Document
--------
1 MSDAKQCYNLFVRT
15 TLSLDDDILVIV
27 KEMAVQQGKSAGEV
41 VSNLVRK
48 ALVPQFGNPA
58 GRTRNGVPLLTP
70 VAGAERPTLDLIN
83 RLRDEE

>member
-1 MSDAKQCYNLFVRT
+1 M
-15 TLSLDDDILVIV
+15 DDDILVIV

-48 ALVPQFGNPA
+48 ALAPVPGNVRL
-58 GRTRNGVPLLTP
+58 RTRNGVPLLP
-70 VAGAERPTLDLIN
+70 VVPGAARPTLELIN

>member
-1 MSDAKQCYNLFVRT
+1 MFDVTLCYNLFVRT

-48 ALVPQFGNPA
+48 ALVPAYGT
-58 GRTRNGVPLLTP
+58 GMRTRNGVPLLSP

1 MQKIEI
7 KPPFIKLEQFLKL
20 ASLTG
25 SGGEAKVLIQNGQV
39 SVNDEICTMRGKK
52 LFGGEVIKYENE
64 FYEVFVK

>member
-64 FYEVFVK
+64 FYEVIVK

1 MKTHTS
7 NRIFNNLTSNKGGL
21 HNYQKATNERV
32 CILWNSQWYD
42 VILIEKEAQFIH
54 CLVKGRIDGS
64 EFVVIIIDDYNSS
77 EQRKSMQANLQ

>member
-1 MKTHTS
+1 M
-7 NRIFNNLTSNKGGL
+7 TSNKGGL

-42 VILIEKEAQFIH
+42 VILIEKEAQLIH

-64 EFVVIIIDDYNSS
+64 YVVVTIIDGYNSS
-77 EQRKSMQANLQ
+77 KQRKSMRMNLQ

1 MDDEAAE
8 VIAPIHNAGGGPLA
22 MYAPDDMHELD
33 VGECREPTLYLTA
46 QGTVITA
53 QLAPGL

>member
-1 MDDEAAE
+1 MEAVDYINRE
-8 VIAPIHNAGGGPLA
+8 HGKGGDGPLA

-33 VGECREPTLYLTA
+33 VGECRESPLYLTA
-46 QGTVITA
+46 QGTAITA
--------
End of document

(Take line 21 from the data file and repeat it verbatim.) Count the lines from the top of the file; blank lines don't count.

-1 MSDAKQCYNLFVRT